Kossuth County Advance from Algona, Iowa on March 22, 1934 · Page 9
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Kossuth County Advance from Algona, Iowa · Page 9

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Algona, Iowa
Issue Date:
Thursday, March 22, 1934
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Page 9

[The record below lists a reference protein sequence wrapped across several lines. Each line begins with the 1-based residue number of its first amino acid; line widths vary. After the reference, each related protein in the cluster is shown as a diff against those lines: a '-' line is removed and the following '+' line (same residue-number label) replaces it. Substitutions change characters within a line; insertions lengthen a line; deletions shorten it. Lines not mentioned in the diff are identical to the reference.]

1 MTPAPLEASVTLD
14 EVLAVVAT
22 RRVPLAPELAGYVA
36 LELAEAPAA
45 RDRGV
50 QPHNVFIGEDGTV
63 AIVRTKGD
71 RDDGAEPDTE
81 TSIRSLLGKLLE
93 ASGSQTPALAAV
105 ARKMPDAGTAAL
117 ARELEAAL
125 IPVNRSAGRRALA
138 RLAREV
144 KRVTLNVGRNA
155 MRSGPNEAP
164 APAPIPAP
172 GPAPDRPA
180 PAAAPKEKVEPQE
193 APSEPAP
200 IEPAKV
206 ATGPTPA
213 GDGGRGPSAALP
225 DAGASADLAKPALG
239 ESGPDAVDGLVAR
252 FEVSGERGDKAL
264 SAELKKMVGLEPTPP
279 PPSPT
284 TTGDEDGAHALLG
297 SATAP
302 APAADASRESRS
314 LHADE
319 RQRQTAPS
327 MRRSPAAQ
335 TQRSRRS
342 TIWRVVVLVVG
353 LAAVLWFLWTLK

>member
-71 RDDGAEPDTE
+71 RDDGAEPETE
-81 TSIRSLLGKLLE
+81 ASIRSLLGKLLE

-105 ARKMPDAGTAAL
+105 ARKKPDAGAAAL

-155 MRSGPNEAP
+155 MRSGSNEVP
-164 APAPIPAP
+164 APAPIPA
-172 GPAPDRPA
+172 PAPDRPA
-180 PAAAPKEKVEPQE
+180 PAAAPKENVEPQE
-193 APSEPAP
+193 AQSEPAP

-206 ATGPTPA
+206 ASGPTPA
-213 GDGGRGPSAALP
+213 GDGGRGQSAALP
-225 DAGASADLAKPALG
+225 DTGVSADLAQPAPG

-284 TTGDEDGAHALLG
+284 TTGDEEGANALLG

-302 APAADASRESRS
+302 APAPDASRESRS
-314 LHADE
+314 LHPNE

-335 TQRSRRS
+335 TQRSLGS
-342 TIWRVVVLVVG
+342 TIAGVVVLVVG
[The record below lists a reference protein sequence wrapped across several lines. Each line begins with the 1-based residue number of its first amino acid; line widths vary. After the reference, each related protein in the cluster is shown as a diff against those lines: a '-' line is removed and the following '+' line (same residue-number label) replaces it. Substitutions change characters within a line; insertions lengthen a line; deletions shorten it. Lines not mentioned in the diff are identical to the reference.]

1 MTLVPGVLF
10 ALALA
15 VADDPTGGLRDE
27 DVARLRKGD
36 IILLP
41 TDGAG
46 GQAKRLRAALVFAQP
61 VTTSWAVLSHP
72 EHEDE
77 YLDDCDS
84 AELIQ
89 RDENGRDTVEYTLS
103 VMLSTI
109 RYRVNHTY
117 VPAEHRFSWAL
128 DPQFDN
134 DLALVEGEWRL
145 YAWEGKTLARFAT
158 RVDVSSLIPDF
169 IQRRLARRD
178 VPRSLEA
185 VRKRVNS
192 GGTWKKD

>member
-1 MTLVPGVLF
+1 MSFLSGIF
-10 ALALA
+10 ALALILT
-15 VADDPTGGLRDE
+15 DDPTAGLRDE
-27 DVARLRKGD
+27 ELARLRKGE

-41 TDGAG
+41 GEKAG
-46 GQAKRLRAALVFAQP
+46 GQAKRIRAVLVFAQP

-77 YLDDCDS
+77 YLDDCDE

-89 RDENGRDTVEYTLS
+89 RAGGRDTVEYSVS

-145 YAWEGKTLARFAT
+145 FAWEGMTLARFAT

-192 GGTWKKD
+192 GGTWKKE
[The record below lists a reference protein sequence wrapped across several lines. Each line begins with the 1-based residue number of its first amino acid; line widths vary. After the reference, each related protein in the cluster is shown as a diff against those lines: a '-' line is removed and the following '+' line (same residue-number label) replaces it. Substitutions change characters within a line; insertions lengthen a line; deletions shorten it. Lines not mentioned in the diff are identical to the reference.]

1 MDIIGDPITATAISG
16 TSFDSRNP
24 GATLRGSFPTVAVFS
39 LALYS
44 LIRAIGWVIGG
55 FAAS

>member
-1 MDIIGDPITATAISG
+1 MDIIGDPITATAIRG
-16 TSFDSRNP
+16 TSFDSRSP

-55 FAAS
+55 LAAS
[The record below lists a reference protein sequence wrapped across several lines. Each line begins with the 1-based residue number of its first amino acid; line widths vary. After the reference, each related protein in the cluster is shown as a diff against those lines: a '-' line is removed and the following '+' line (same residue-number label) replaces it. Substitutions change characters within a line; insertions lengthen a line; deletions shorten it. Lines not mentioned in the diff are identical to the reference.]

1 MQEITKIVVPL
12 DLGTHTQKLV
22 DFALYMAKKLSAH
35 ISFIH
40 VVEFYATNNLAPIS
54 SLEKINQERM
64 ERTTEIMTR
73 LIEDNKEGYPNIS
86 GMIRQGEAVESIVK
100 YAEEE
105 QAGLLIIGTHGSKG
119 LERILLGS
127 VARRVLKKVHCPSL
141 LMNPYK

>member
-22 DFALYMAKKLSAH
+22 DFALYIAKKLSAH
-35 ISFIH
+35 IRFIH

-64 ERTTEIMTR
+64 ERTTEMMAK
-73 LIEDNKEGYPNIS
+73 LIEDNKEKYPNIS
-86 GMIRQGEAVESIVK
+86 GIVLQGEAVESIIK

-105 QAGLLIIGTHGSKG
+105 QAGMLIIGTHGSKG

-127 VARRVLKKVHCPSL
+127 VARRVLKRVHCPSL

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SCAR UPSETS ALGONA, IOWA, MARCH 22, 1934 Tutton, whoihas taught rum Entertained— . » S P Gutknechf entertained ' 5l • " Thursday afternoon present. Mrs. PIONEER BABE REFUTES TALE OF MIGRATION Glories of Old Town Are Recalled by Algonian. By Louisa Crosp, /rfcNiit-l.. On 'Uho editorial page of the T>CK Molnea Regls-iter for 'February 21 ;ip- peared "A Maga of -North am Iowa." Written by Mr. Mason, but delated by a Mrs. "I-lo-.vard. n r Wf-b ":• Oily, n , tt said that ice- >•' vnnvr, I, I,. p eirls' basketball team at Treat, and -the Smith Bros. establt- last week Wednesday after„ at the Ley home. Tuesday ling the same .hostesses' gave a , r for the basketball boys and " t (Might l, y .Miss (.'oll lnw, now ..Mrs. C. Po river Williams' .-•Sv^r^ra .nwered with items concern- •j-SfCiSMS'K , Smith. ''Junes W. E. 'Wf !it ' w - H .am- Sd Earl 0-abau entertained Jes Carso... ...vo, Hastings, ir , and Buxton, Joe , and Ijlisses " coach, R. E. Hamquist and I Orabau. __ kk Turns Over in Bond— Lrett Rippentrop and Jake were hauling a load of „ uo .s from the Blue Earth Ihborhood Thursday and when, , of the Telcamp farm, the began to swing from side to Tof the road, and was upset in •road. Everett was not hurt, but e was bruised and his face cut. cab of the truck was dam- lotans at Lake Mills— fekotans who attended the ierhood meeting at 'Lake Mills ieek ago Monday evening were k. Worley, Emory Smith, Harry i the Rev. Harold Fletcher, and [Rev. F. 0. Johnson. Mr. Gill-i I, Y. M. C. A. secretary at Ma- ICity, was the principal speak] The next meeting will be at test City. Iglitcr for David Freits — daughter was born to Mr. anc David Fi-cits, west of town tiers, at the Buffalo Center hos- a week ago Saturday. Mr ;s was recently elected vice- ident of Kossuth county corn- board. Mrs. Freits was for Miss Olson, .child. This is their hod t/he first settlement called Irv- ngton In 1855, and itlin.t Mr. n,nd Mrs. Howard came <\n 1850, but left n 1850, talcing with tihem the whole etitlement of Irvingiton except Mr. Treat, wlho followed In 1861. In the samo Issue of tlio •larvoy Ingham, commenting on Mr. Mason's article, said that the present town of Irvington Is several miles from the old town and that nothing is left of the old town to show that the big business men of Webster City ever lived there. These, big business men were not :*ioneers of Irvington In our sense of Ithe word, for when iLhelr sch<smo of founding' a county seat wont iwry they turned back to Webster City, where they evidently found greener pastures. Irvineton Founded in 1855. My father Philip Crose, came to Irvlngiton with Thomas Roblson in 1S55. Mr. Roblson filed on a homestead adjoining the present village where fathoi « givr-M ;n U'hirl ni-Mlrt took part. * * « * rO;irlicr in 1:i|l F. A. ( >f Hex I on, and now hu hud <o],l SO acres tr, J. u. K'lvngo, which undo itht- hitter's total acreage a niantor nation. Tho eighty was sold ?!-•"> an acre. * * * » '111; tango was ; lam.'f. Two CliicaKoans, P. c. Alkin.<>n and ttm-c-Uiy liagar, wore teach- ng a clfiss hero. Thoy traveled from own to town to give lessons. A. class if nearly 51) \ v as being organized e for instruction once a week on Monday. * * * Twelve Algona women hart fin- shod a high school course of In- strucliion in cooking under Miss Joilino, high Kchool domestic science teacher, now Mrs. C. 1-1. Boardslcy, ind by way of graduation exercises they entertained an equal number! year was within "two debates of the »late championship. Fonda, was to Have ,., m ,e -Mm week l>efore, but defaulted, «> Algona won the title in northwest. Iowa, and had only to do- l>;iito tho southwest and northeast teams. * * * A narrow-guago. automobile was coming on the market, and the Algona Auto & Machine Co. bad ordered a few. » » * * An Algona gun club was practicing on grounds leased on west Statt street. Thi-o was great interest, and it was planned to enter a slate tournament. Armstrong & Bode Girls Playing at State Tournament The Armsrtong and Bode girls' high school basketball teams will play in a state girls' final championship tournament which opens this morning at the (Drake university gymnasium, Des Moines. Armstrong plays first this morning at 10 o'clock against the Aplington —'-•'• •' " - ' Avoca. At •Hhere are 16 teams in the » * * • J. B. .Tdhnston bad «ports Afield in which hunting conditions in then and lamented an article In 'he ithe drainage of •told of cou nty Girls' Club Meets— [eilyard township's 4-H girls i met with Mary Elizabeth Mil [Saturday afternoon with eigih i and their leader, Emma Gut [cht, present. The girls planned programs for next year and ) scored the meat canned at the | meeting. for Fred Mabuscs— son, Frederick Dean, was horn Br. and Mrs. Fred Mabus at tlhe [falp Center hospital March 8 died the following Sunday i an internal hemorrhage. Fun- services were held -at the ius home Monday afternoon. of Irvilngton on the south, Mr. Butterfleld now 'lives My 'homesteaded at the nontlhern boundary of Irvington township, on the river, adjoining- David King's homestead. A grandson of Mr. King >no\\ lives on the King homesitead. I do not know the origin of tho name Irvington. tt might have beei named after Irving Clark, as Mrs Howard says. My brothers, James and Joseph Crose, three years older than I, were the first white children born in Koesuith county. They were born on the old Mann farm 'in August, U§55. Father was then erecting a cabin on his own farm. At that tiime a Mr. 'Ma.xweU lived on the Mann farm, and Mr. and Mrs. Mdlachl Clark, lived just east of the Mann farm, where C. Mawdsley now lives. Wo Change In Towiislte. T-he town of Irvdngiton is in i'..hu exact spot where it has always been. The creek Mrs. Howard speaks of of men at a Ixmciuot which they pro- >arcd. The women were Smith, Wat- erlmry, Young, Myers, Reed, Ben- lamin, Crull, W'ilson, MulUirkey, Glosier and Mrs. Uoytl T. Mitchell. Tho high school domestic science Kirls (lid tho serving. There were four coursc«, and after each course every couple changed to ithe next table, which made the banquet a progressive affair. « « * * The County Savings statement showed footings more than a million. In 190r, tho bank had had deposits of $1117,001, which had grown $!M4,290. * * * J. F. Granzow had sold a house and two lots on Slate street east of the Northwestern tracks ito George But Is, Wesley. • * * « Tho Algona debating team that swamps. 1'Mick hunting, he ea'.rt, was steadily becoming poorer. The winter of i';il had been unusually cold, with deep snow, -wfhleh was hard on wild game. The winters of M912 and I9l:>. were milder, how- over, and in l!)14 there had been little snow. * * * * The annual call for statements of national banks had been answered >y the Pir-st National, which showed footings of $710,2-15 tournament. Armstrong and Bode advanced to the state finals from a Northwest district tournament at Ayrshire ast week-end. In the first round Armstrong defeated Bode, 32-30; in the second round Armstrong defeated Mallard, 40-37, and Bode defeated Silver •Lake, 21-19. Scores in the final round were: Armstrong, 39, Silver Lake, 24; Bode 34, Mallard, 14. 87 Vaccinated in Wesley's Schools Wesley, Mar. 22 — Eighty-seven children were vaccinated aaginst small pox at tlhe public and parochial schools Friday, March 9. This was done by the Legion Auxiliary as its Community project, but a fee of '50c a child was paid the doctor. Ahout a week later, many of the children remained out of sdhool, nursing sore arms. Marion Paulson Fills Pulpit— •» Basketball Player Injured. Whittemore, Mar. 20 — Lester Quinn suffered a severe sprain o£ •the right ankle last week Wednesday evening while he was playing basketball, and iBdward Holler fell on (him. It was thought at first his anke might be broken. The boys were with the local independents against the senior high school and academy 'boys. The independents won, 53-44. Clean Cotton Rags Wanted £!ll!il!illlll!ililill!llllllllllllllllilllllllllllllH *»* • Confidcnco In Algona banks in 1014 was indicated by the fact that Jn 1914 Mere was only a single deposit of ono dollar in the Algona pos ;.;>! savings bank. Thifj contrast with some S-100,000 now. The dollar was deposited by E. J. Murtagih as ithe first such deposit here. The most tho postal savings bank here had ever had since 'It was founded was $200. * * * » A slaito fire mashal reported 17 fires in Kossuth in 19113, wiUh a tcxtal loss of $17,800. * » * * Mr. and Mrs. Chris Knutson had returned from a trip to Denmark and Sweden. | Concentrating la <tihe Dos Armstrong: and Mr, river. Treat D(X.tU>r had a is Given- he talking picture, These Thir- fears, sponsored by W. E, Ley, "ie local Ford garage, was giv- it the local theater Friday af- looa and evening, and 950 at- ed. Mr. Ley gave free tickets he picture. is Married— daughter of Mr. and Mrs. Pie Steele, west of town farm- Robert, son of C. K. Rip, were married at Mason ' a week ago Saturday. [ Sained to School Board— [total of 145 votes were cast ™ at the school election 12. W. E. Ley was a candi- in ? U ,!L ceed hiniself and receiv- |" of the votes cast. s accid egn t s l v v, ely v, hlle shoe in a work at of birthday Presbyterian evening. at- Kense tt a week of their teachers at Wednesday « Y en- at lhe s Missionary ' '*• Nick R na e e ""rfday- Priscii, aJehre , nds entertained clu > last week general store at Irvington for years after I was born, and ]>o'.or Armstrong's old house still stands close to the depot at Irvington. The old town 'hall stood a quarter of a, n.ile northeast of Doctor Armstrong's store. I cannnot believe that the How- irds and their companions carried way tho brains and brawn of old irvdngton. They left the Raneys, the Hodges, tihe Tjevlnes, the Huther- 'ords, tho Wrights, tho Samples, tho Cartons, tho Reeds, Uhe Rllenan 'larky, tlhe Robisona, the Manns, nd my father to carry on the fight. Fh'Bt County Kalr. The old town hall was a meeting place for Uie whole township, and Lhe original township took In all land 'to tho county line on the south. Tho first county fair was held jit tihe old town hall in Irvington, sponsored by the farmers named above. My brother George recalled tlia.t Orange Slinkier, gnindfather of Mrs. 11. D. Itutchdns, hitched two yoke of oxen to a wngon and took a jolly load of Algona people down to that fair. Thougili crippled by spinal fever at 40, my father could turn his Jiand .to a good many things for a 'living. Early in life he learned itbo shoo- maker'.s trade, and he usetl to make fJlioes for tho family as well n-s for olhc-r settlers. He would make trip-s with itwo or tliree neighbors to Iowa City for supplies for settlers and ithe stores. When I'oullry Was Cheap Mrs. Fletcher llofius used to te-11 how Mr. llofius went with a caravan, and that Mlie killed and dressed a number of young roosters to send with him and he traded for goods, say that she told ih'er husband that hereafter she would sit up nights to eat chicken before she would send any more to market. Oliver BenscJioter, my broither-ln law, was tho first blacksmith in Algona. No coal was to be had for hl& forge, so my father burned charcoal pits an (his timber down by the river. Some of the old pits are stil tlitre, bu'.t now they are overgrown by tall trees. Many of the settlers 'kept sheep and father was sheep-shearer for tlic township. He also carded wool to be made into yarn. Atttr the Call- Blackford saw mill was opened he .shaved many shingles for houses In the country. As for the beauty and fertility of Irvington township, it •Is all that Mr. Ingham said of it. The okl diagonal road from A'lgona to Irvington used to be considered on with him and he tnunni for goods, "•" n VUIBI.UII u<«.u ••" «•- ~——«•—-— land when Hie returned all he brought tlhe finest drive ;in the the county, was a half pound of tea for the roosters, She used to chuckle and and it is still sought by people who love the variations of nature. WEEK-END SPECIALS Apricots, No. 2 1-2 can RFD and Scotch Cookies, 2 Ibs. Egg Dyes, Paas-Tels, asst, pkg. 15c 25c 13c Paas, dime pkg. 8c Chocolate, Hershey Baking, 1-2 Ib. cake__, Sugar, 10-lb. cloth bag Van Camp's Mack- 1 R A erel, 2 12-oz. cans — I 51V Council Oak Coffee, per pound 12!/2C 49c 'Forbes. 3. V Moines, Friday Herring, Holland Mixed, 9 Ib. keg __. SwansDown Cake Flour, pkg. _Satina, per pkg. Mustard, quart jar Salmon, 2 tall cans _i Crackers, 2-lb. box FLOUR— First Prize, 49-lb. bag 25c 89c 25c ;sc 15c 25c 22c $1.59 The First Mallory Hat for Spring This new hat will affect you like a spring tonic. The fresh smartness of its lines, the short brim dipped in front, the tapered deeply pinched crown. In 5 new spring colors, too. PORTIS $2.85 Cravanette Processed EMERSON $3.85 Steele's Style Quality Values We know that many of you want to dress up for Easter— and we figured the price you would want to pay. We got together with our manufacturers and they cooperated with us in making up a complete line of fine suits in the attractive fabrics and .cheerful colors new for 1934. These are suit values you cannot, in justice to yourself and your budget, permit yourself to miss. 14. 50 18.50 24. 50 Spring Haberdashery ALWAYS! — We guarantee you absolute satisfaction in fit, in style, in fabric quality, and in appearance. Shirts Hosiery Ties Underwear Pajamas Sweaters 55 by s Wilson Brothers s Importers, Creators, i E Manufacturers Steele's New Location •Harris Tweeds Domestic Across from Iowa State Bank liiiiiiiiiiiiiiiiiiiiiiiiiiiiiiiiiiiiiiiiiiiiiiiiiiiiiiiiniiiiiiiiiiiuiiiiiiHiiiiiiiiiiiiiiiiiiiiiiiiiiiiH